I never understood the power of a “hello” before August 2016. This hello changed the course of my life, brought me a new family member, challenged me, grew me, frustrated me, and ultimately brought me closer to God.
This hello was to a homeless man who lived on a corner I drove by every day. On that summer day on the Gulf Coast of Texas, right down the street from Space Center Houston, I rolled down my Jeep window to a skinny, dirty, smelly man that was downright scary looking.
He approached my car cautiously, his OCD making progress painfully slow, not to mention a strange sight. I was rethinking the wisdom of stopping.
He reached the driver’s side of my car and stood silently regarding me. Then he smiled. A bright, sunny, eyes crinkling at the edges kind of a smile. I knew then that everything was all right.
Over the course of the next six months, that smelly stranger and I forged a powerful friendship. He was homeless, mentally ill and in desperate need of help. Social services had failed him, and the local shelter could not accommodate him.
Later that night, I was cozily tucked into my favorite pajamas with a cup of tea, and I noticed the leather-bound Bible on my nightstand. I had been thinking about my encounter all afternoon with the stranger on the corner. I hesitated to pick up the Bible because I knew what it was going to tell me. And frankly, I was not sure if I wanted to hear it.
(Courtesy of the author)
I did though; after a prayer and a deep breath I opened the worn pages, and my eyes fell on familiar verses, already highlighted:
"What good is it, my brothers and sisters, if someone claims to have faith but has no deeds? Can such faith save them? Suppose a brother or sister is without clothes and daily food. If one of you says to them, 'Go in peace; keep warm and well fed,' but does nothing about their physical needs, what good is it? In the same way, faith by itself, if it is not accompanied by action, is dead," James 2:14-17.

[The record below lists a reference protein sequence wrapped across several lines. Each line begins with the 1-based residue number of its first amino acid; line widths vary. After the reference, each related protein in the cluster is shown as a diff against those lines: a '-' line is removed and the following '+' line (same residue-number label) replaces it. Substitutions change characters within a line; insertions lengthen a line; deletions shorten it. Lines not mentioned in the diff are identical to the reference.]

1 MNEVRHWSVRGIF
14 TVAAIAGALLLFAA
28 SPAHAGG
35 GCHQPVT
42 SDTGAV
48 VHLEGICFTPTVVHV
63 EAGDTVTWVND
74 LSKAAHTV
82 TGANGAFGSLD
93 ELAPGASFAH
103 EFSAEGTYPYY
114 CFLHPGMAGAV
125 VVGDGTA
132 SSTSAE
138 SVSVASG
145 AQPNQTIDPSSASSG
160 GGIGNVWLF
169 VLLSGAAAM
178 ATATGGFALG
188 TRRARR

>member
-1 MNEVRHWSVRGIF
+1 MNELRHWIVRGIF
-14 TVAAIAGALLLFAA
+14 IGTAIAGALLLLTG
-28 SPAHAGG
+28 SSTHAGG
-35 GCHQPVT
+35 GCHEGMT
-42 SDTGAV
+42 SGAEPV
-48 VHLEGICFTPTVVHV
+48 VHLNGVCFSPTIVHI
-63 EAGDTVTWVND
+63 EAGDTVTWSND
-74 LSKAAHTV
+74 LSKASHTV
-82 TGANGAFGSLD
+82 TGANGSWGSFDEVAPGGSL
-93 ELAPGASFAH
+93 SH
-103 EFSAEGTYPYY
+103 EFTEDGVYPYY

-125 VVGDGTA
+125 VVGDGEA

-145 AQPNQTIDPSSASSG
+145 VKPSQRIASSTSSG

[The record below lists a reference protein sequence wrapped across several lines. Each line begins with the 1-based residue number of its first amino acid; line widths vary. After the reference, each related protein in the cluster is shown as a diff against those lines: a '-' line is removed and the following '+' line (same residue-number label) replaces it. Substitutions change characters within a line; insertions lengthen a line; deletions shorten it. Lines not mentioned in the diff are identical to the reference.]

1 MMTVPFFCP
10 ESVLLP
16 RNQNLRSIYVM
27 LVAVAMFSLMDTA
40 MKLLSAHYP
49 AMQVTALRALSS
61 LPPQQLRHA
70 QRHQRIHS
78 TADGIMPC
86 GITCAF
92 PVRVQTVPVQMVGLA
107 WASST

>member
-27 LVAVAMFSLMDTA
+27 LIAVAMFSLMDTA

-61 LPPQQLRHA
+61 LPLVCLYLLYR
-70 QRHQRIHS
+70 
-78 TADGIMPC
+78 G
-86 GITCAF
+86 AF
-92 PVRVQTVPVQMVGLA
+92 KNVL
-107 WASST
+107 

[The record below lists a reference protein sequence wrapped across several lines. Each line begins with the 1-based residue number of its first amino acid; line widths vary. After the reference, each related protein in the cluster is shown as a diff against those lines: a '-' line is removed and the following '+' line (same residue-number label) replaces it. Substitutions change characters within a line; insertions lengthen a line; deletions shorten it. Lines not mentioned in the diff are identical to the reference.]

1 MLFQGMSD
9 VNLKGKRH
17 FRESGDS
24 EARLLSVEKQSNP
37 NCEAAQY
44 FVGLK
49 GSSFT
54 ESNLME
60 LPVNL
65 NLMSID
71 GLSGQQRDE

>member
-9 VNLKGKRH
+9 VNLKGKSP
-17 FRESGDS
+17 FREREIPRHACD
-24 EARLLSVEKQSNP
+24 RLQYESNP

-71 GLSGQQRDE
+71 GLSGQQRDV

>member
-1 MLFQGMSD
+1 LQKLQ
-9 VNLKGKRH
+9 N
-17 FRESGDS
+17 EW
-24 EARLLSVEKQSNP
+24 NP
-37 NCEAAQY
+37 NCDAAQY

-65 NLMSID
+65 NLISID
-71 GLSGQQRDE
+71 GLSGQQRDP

I laughed softly to myself and took a deep breath. That hello and the few lines of Scripture took root that night in my heart. With my husband’s blessing, the very next morning I began to make phone calls to social services, the police, homeless shelters and psychiatrists.
When none proved fruitful, I spent days scouring the Internet for ideas and advice. Finally, resorting to Facebook, I threw out my frustration to my community in a bid for support and ideas.
The response was overwhelming. With the help of the local fire chief and his crew and countless caring members of the community, we helped this man. With each new hello to a new friend we forged bonds and helped someone who seemed unreachable.
That smelly, dirty man resides with my family now and is like my little brother, going on three years. There has been a lot of life lived in between that hello and today, ranging from joyful to downright heartbreaking. I would not trade it for the world.
I’m grateful for the reminder in James 2 to put action behind your words. That’s what Jesus did, he came to seek and save the lost. I invite you to think about it, to look around you, find someone you don’t know and just see what might happen. A friendly hello to a stranger might show the person that he or she is not invisible or alone in the world.